Carbon Disclosure Project (CDP)

The Carbon Disclosure Project (CDP) focuses on environmental issues like climate change, water usage, deforestation, plastic pollution, and biodiversity. It started in the UK back in 2000 with a focus on greenhouse gas emissions but has since grown to have offices in 50 countries, expanding its scope to various environmental concerns. Over half of the global capital market’s value comes from companies that report through CDP [4].

Reporting requirements vary based on factors such as sector, company size, and activities. Companies report their emissions to CDP through a questionnaire, and CDP evaluates their performance using a grading scheme similar to school grades (A-F, where A is the best) [5]. CDP then publishes these scores and reported emissions on its website and compiles reports based on them.

CDP publications inform some financial institutions to make sustainable investments. Some reports are compiled on behalf of these institutions, and CDP may also request companies to report their emissions for specific reports. However, reporting to CDP is always voluntary.

To measure and report carbon emissions embedded in products, Life Cycle Assessment (LCA) and verified Environmental Product Declarations (EPDs, resulting from LCA) are recommended [6].

Global Reporting Initiative (GRI)

The GRI is the go-to framework for voluntary reporting on ESG issues. It’s widely used by over 70% of companies worldwide.

GRI  offers different but interconnected reporting standards (full list):

  • General (Standards 1-3): These are the basis for ESG reporting, requiring disclosures on a company’s structure and material issues. They guide companies which other GRI standards to consider.
  • Sector (Standards 11-14): These are specific to major sectors like oil and gas, coal, agriculture, and mining. More sectors will be added later.
  • Topic (Standards 101-418): These focus on individual topics within ESG. For environmental concerns, standards 101-308 are applicable. If a company needs to report on the environmental impact of its products, it might use LCA. LCA is the internationally agreed upon scientific method to measure the environmental impacts of products.

The GRI standards have been developed in consultation with stakeholders and experts in respective sectors and topics, and thus reflect the markets’ expectations regarding reporting.

In the general standards, companies are encouraged to adhere to applicable sector standards and relevant topic standards. While they can choose to select specific topic standards and omit others that may be mandatory for their sector, doing so means they are not fully compliant with GRI. However, they can still benefit from GRI’s guidance on the chosen topics [7].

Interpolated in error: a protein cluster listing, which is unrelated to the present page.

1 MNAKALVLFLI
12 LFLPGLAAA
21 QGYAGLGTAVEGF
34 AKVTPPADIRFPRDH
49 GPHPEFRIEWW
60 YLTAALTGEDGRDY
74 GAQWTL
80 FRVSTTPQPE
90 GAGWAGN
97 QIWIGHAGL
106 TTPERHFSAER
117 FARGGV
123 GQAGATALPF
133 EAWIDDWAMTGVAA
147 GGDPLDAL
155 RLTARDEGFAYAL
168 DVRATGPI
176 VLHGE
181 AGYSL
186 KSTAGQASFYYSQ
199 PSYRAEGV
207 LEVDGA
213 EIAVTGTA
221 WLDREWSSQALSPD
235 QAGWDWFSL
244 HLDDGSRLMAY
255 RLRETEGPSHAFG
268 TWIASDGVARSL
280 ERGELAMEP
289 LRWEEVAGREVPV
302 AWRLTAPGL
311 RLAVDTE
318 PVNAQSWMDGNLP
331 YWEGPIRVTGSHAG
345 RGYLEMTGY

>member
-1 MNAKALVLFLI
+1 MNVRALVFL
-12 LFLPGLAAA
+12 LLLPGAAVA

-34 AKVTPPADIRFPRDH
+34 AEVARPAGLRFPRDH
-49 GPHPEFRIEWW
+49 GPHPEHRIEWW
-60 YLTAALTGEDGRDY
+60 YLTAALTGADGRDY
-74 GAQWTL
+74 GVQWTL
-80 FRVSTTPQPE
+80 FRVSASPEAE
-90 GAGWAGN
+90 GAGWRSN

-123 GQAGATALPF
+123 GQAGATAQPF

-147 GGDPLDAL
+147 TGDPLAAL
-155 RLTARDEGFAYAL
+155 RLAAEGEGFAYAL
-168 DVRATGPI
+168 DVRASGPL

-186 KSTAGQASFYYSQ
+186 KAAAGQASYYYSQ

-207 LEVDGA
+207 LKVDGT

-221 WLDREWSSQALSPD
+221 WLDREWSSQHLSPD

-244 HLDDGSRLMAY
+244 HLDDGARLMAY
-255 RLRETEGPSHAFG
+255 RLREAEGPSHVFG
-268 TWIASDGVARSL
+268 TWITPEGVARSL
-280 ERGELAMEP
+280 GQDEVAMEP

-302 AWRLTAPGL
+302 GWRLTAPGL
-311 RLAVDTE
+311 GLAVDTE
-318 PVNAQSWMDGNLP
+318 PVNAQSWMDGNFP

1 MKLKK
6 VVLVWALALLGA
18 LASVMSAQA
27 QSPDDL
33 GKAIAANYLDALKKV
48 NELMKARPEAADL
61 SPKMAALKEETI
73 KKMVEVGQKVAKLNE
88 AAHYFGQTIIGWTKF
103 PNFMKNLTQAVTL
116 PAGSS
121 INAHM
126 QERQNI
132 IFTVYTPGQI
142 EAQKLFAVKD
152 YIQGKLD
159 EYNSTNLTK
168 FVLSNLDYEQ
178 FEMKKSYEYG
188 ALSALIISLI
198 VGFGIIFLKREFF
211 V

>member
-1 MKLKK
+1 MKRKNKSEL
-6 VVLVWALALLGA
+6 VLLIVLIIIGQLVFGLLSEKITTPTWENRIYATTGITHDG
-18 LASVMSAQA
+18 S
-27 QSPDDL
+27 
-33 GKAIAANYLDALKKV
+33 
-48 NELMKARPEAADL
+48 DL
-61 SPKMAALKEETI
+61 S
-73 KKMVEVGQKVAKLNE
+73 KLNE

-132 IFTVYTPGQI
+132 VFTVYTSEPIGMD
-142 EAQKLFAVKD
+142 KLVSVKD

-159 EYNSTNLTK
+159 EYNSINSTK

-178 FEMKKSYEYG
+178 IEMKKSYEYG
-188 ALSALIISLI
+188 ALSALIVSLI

Overview of GRI standards [8]

How to get started with ESG reporting?

To start with ESG reporting, here’s a simple guide:

  • Check if the CSDR applies to your company. If it does, you must follow the European Sustainability Reporting Standards – it’s mandatory!
  • If the CSDR doesn’t apply to you, you have more flexibility. Among the voluntary standards, the most comprehensive one is the GRI framework.
  • However, if you already know your significant issues and they are all covered in the CDP, this framework might be more relevant for your company.

If you want to deeply understand and report on the environmental impacts of your products, consider using Ecochain Mobius software. It offers a user-friendly way to conduct LCA, providing insights into which aspects of your products cause the most environmental impacts. This information can guide you in taking effective actions to improve your environmental performance.


[1] Kenton, W. (2023, December 17). Triple Bottom Line. Investopedia.,planet%2C%20and%20profit.%222 

[2] King & Spalding. (2024, January 31). The New EU Corporate Sustainability Reporting Directive: What Does It Mean For Non-EU Companies?. 

[3] European Commission. (n.d.). Corporate sustainability reporting. 

[4] CDP. (2022, October 19). Nearly 20,000 organizations disclose environmental data in record year as world prepares for mandatory disclosure. 

[5] Net0. (2024, February 28). Carbon Disclosure Project (CDP) Reporting: Facts to Get You Started. 

[6] Carbon Leadership Forum. (n.d.). Guidance on Embodied Carbon Disclosure. 

[7] GRI. (n.d.). A Short Introduction to the GRI Standards. 

[8] GRI (n.d.) [Image].


Author image Lena  Nickel
Lena Nickel

I'm Researcher & writer at Ecochain. During my studies in Global Sustainability Science, LCA really captured my interest. It continues to fascinate me in my current Master in Energy Science, where I also conduct LCAs myself. I love researching & writing (and learning more!) about these crucial topics now for Ecochain's Knowledge Blog.

All posts by Lena